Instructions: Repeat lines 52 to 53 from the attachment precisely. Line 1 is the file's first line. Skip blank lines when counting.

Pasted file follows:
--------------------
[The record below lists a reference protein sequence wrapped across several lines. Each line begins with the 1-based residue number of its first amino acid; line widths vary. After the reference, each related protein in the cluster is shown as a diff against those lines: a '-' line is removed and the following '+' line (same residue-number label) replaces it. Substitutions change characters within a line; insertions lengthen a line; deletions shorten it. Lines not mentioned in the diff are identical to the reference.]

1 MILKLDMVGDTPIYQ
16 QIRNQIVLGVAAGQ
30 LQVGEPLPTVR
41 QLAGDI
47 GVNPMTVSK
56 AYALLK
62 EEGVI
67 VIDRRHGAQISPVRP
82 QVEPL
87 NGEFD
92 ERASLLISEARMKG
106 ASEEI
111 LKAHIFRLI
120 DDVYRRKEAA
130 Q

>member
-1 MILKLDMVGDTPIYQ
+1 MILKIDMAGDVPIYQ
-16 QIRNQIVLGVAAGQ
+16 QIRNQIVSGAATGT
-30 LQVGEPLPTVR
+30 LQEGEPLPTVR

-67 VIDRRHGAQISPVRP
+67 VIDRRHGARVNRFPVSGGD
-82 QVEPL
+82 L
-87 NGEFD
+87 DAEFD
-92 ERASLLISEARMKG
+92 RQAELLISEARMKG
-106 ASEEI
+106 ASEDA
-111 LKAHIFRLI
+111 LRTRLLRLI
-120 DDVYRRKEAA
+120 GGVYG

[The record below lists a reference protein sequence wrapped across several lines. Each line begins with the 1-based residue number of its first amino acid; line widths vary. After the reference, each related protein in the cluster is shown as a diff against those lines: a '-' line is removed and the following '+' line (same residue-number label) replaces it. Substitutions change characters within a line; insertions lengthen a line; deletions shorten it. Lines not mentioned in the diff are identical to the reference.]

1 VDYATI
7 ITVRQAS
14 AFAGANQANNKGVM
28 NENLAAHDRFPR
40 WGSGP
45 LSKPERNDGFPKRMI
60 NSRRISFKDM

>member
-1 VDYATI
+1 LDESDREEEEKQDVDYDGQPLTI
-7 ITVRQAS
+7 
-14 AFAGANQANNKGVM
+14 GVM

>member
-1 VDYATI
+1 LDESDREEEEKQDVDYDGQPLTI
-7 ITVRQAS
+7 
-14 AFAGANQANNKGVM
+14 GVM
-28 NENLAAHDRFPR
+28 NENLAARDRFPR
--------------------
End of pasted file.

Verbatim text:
+14 GVM

>member